President Biden Vetoes Legislation Rescinding SEC Staff Accounting Bulletin 121 (SAB 121) on Crypto Custody | Practical Law

President Biden Vetoes Legislation Rescinding SEC Staff Accounting Bulletin 121 (SAB 121) on Crypto Custody | Practical Law

President Biden vetoed a resolution passed by both houses of the US Congress to repeal SEC Staff Accounting Bulletin No. 121 (SAB 121), which sets out the views of the SEC staff on accounting and disclosure duties related to the safeguarding of crypto assets held by a party for its platform users.

President Biden Vetoes Legislation Rescinding SEC Staff Accounting Bulletin 121 (SAB 121) on Crypto Custody

by Practical Law Finance
Published on 11 Jun 2024USA (National/Federal)
President Biden vetoed a resolution passed by both houses of the US Congress to repeal SEC Staff Accounting Bulletin No. 121 (SAB 121), which sets out the views of the SEC staff on accounting and disclosure duties related to the safeguarding of crypto assets held by a party for its platform users.
On May 31, 2024, President Biden vetoed House Joint Resolution 109 (H.J. Res. 109), passed by both houses of the US Congress, which would have rescinded Securities and Exchange Commission (SEC) Staff Accounting Bulletin Number 121 (SAB 121) (87 Fed. Reg. 21015 (April 11, 2022)) and a related October 31, 2023 letter of opinion from the Government Accountability Office (GAO letter). SAB 121 addresses accounting and disclosure duties related to the safeguarding of crypto assets held by a party for its platform users (see Legal Update, SEC Staff Issues Release on Accounting and Disclosure for Parties Safeguarding Crypto Assets).
SAB 121 recommended that an obligation to safeguard crypto assets held for platform users should be presented as a liability on the balance sheet of the entity that is responsible for safeguarding the assets and noted:
  • Safeguarding includes maintaining the cryptographic key information necessary to access the assets.
  • The safeguarding liability should be measured at initial recognition and at each reporting date as the fair value of the crypto assets that the party is responsible for holding for platform users.
On May 8, 2024, the US House of Representatives (House) voted 228 to 182 on a resolution sponsored by US Representative Mike Flood (R-NE) to repeal the guidelines set out in SAB 121, and on May 16, 2024, the US Senate voted 60 to 38 also to repeal the guidelines. On May 30, 2024, nine US lawmakers, led by Senator Lummis, directed a letter to Present Biden urging him not to veto the resolution, reasoning that:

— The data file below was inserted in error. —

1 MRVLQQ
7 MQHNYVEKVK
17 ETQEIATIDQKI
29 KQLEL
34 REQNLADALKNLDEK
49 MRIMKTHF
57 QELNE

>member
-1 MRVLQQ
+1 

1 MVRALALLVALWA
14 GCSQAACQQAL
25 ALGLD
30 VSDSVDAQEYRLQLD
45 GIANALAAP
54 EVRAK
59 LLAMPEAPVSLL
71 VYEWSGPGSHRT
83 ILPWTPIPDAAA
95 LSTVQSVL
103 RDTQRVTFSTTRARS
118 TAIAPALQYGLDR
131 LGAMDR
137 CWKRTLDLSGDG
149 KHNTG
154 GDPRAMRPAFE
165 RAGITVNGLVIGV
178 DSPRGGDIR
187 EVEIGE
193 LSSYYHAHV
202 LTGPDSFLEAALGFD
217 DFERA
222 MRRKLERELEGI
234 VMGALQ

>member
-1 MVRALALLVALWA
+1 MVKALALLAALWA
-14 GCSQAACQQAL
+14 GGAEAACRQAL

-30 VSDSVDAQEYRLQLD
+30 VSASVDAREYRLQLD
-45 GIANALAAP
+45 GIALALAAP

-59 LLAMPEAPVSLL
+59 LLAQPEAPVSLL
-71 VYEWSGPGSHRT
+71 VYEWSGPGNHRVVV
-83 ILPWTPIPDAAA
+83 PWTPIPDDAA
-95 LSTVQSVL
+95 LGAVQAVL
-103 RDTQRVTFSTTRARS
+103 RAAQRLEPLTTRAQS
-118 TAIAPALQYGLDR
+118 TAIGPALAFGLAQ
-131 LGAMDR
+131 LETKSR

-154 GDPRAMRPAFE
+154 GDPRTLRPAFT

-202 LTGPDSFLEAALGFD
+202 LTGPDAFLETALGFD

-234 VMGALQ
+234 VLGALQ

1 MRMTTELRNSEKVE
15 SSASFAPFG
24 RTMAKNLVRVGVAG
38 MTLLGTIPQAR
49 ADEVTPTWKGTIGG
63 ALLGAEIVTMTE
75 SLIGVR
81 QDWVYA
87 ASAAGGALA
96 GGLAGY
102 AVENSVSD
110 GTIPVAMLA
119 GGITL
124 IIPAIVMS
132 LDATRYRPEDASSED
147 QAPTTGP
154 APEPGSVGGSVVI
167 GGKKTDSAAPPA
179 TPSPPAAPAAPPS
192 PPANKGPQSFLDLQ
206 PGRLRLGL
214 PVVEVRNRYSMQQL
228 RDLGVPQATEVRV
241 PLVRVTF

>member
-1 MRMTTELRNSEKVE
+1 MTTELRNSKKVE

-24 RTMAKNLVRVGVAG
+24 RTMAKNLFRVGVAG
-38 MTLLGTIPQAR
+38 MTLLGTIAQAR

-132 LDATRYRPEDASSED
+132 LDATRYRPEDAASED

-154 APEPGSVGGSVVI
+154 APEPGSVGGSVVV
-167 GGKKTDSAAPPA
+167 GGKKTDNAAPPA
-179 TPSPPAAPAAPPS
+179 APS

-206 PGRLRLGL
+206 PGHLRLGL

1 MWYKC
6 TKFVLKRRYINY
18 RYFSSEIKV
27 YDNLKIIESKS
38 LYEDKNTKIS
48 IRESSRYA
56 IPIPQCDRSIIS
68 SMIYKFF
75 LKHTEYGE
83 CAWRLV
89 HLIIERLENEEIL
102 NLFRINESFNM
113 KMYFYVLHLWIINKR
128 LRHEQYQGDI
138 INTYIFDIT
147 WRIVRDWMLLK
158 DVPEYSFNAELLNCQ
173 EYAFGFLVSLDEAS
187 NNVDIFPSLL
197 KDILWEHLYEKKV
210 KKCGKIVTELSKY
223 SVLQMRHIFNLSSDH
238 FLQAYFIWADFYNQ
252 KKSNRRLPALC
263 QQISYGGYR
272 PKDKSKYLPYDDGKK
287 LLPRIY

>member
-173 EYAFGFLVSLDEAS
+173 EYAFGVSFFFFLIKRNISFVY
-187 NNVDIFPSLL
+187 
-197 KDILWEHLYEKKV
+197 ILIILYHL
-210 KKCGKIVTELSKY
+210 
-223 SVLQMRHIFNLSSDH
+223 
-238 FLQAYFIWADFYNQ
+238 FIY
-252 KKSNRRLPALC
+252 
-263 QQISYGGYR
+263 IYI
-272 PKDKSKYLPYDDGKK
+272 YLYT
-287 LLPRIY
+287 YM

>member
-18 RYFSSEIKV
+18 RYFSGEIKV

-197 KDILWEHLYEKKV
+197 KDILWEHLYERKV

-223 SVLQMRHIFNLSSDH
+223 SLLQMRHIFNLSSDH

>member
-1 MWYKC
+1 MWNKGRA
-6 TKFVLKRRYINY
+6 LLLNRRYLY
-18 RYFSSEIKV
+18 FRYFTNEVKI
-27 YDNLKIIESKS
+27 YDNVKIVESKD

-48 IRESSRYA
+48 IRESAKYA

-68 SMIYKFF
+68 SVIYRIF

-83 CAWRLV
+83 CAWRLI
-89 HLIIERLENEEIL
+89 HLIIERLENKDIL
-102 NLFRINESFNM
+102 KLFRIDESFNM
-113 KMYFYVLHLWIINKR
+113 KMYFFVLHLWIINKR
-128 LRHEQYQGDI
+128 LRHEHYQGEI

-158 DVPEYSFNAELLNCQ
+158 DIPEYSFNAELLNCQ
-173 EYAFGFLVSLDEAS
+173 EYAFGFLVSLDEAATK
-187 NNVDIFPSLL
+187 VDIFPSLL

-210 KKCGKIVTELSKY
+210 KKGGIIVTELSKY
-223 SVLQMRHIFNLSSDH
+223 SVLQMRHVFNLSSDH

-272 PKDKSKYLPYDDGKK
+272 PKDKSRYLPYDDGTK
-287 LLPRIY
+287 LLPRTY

• The resolution reflects overwhelming bipartisan support.
  • SAB 121 suggests an accounting treatment that is contrary to that of all other assets and puts consumers at risk by precluding the most regulated financial institutions from safeguarding digital assets.
  • The SEC inappropriately issued the guidance instead of engaging in notice and comment rulemaking standard procedures.
In his message to the House regarding his veto, President Biden noted that he considered the following:
  • SAB 121 reflects considered technical SEC staff views regarding the accounting obligations of certain firms that safeguard crypto assets.
  • Reversal of the judgment of SEC staff risks undercutting the SEC’s broader authorities regarding accounting practices.
President Biden also noted he will not support measures that jeopardize the well-being of consumers and investors as appropriate guardrails that protect consumers and investors are necessary to harness the potential benefits and opportunities of crypto-asset innovation. The Office of Management and Budget (OMB) presaged the veto in its May 8, 2024, Statement of Administration Policy, in which it noted the Biden administration strongly opposed passage of H.J. Res. 109.
SAB 121 was originally issued as industry guidance but was later deemed as a rule subject to the Congressional Review Act in the GAO letter. The GAO letter was issued in response to a request from US Senator Cynthia M. Lummis (R- WY) for a decision on whether SAB 121 is subject to the Congressional Review Act (CRA). The CRA:
Requires that before a rule can take effect, an agency must submit a report on the rule to both the House of Representatives and the Senate as well as the Comptroller General, and provides procedures for congressional review where Congress may disapprove of a rule. The GAO concluded that SAB 121 is a rule for purposes of CRA because it met the Administrative Procedure Act (APA) definition of a rule, and no exceptions applied.
Update: On July 11, 2024, The House failed to secure the necessary two-thirds vote to override President Biden's veto on the repeal of SAB 121.